'The belief that and should not be used to begin a sentence is without foundation. And that's all there is to it.'
What is the difference between mean and median, blatant and flagrant, flout and flaunt? Is it a whodunnit or whodunit? Do you know? Are you sure?
With Troublesome Words journalist and bestselling travel-writer Bill Bryson gives us a clear, concise and entertaining guide to problems of English usage and spelling. Originally published as The Penguin Dictionary of Troublesome Words, it has been an indispensable companion to those who work with the written word for over twenty years. So if you want to discover whether you should care about split infinitives, are cursed with an uncontrollable outbreak of commas or were wondering if that newsreader was right to say 'an historic day', this superb book is the place to find out.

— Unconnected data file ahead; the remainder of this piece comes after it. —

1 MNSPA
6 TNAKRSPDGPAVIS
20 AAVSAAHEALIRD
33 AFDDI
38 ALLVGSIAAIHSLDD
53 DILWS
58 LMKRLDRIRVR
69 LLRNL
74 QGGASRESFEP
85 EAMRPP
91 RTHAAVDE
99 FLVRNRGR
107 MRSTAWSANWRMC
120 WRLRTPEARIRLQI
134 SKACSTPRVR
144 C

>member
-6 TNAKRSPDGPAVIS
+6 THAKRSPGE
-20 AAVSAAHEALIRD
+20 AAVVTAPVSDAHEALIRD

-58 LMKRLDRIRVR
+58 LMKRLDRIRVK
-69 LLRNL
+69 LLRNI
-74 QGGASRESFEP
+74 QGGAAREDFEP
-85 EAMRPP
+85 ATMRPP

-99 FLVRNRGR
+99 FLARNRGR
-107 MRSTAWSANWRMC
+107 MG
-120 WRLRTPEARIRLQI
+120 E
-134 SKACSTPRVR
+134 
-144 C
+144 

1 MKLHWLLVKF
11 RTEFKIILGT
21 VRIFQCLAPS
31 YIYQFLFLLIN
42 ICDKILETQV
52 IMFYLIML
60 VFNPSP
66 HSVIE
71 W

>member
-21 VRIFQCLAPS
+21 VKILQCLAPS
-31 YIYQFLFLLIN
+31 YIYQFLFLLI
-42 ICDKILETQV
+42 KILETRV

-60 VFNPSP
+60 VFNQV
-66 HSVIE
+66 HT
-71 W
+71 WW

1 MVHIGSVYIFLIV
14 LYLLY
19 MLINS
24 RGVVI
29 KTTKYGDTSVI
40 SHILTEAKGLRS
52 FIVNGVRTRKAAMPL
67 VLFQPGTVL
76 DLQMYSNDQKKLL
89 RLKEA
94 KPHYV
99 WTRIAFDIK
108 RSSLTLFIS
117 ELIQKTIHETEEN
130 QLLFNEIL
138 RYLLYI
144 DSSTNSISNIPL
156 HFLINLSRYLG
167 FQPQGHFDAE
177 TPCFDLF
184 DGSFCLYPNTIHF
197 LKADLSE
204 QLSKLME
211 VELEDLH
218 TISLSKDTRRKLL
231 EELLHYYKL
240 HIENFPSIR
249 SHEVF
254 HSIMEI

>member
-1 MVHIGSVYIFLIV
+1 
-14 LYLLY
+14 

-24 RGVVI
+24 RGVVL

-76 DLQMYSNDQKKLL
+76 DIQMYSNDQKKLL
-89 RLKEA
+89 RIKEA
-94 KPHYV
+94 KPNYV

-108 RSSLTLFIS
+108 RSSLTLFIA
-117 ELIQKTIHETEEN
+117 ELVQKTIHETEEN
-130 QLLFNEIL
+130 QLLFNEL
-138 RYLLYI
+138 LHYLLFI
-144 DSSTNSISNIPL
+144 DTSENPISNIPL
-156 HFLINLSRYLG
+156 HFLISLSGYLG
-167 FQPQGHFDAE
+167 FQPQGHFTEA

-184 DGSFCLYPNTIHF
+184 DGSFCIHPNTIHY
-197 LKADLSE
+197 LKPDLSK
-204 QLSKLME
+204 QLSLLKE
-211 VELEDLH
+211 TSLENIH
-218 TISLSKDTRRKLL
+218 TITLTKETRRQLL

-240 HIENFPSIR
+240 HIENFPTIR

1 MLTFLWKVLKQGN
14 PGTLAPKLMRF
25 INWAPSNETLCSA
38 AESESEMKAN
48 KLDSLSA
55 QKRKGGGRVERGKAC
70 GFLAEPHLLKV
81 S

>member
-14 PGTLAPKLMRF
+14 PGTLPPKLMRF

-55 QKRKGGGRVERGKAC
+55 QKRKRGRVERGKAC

'Barbecue is the only acceptable spelling in serious writing. Any journalist or other formal user of English who believes that the word is spelled barbeque or, worse still, bar-b-q is not ready for unsupervised employment.'
Pick up the companion explaining the story of English: